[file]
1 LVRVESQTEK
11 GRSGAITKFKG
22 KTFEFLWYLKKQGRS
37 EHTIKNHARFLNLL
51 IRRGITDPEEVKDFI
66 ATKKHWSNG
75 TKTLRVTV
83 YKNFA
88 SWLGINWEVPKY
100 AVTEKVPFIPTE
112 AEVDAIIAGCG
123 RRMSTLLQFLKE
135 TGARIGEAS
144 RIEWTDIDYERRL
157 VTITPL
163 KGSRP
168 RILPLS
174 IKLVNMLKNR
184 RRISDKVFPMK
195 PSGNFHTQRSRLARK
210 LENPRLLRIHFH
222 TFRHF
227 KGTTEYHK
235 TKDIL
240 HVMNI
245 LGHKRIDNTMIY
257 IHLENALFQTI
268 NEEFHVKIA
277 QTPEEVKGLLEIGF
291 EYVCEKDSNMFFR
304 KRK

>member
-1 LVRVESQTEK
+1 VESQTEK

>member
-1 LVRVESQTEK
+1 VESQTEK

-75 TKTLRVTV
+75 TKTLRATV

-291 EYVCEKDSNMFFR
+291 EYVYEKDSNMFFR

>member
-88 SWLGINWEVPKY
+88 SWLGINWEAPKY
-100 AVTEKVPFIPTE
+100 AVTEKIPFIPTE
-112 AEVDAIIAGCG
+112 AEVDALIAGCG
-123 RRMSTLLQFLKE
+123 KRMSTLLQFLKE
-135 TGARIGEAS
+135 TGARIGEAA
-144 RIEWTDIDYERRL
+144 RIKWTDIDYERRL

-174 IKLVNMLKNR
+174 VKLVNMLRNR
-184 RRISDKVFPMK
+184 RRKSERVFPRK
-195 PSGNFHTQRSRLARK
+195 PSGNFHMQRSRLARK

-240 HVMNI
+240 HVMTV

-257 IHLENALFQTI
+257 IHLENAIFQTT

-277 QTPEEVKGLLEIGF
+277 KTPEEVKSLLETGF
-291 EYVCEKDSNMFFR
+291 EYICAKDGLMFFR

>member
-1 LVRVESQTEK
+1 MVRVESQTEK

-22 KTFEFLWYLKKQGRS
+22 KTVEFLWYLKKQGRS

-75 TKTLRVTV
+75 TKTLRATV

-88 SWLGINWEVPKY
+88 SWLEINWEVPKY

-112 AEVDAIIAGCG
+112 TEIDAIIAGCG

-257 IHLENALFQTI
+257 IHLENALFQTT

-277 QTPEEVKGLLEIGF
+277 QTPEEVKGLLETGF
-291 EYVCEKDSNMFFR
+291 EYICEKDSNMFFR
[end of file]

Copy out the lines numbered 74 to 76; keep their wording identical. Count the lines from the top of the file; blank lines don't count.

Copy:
-75 TKTLRVTV
+75 TKTLRATV

-88 SWLGINWEVPKY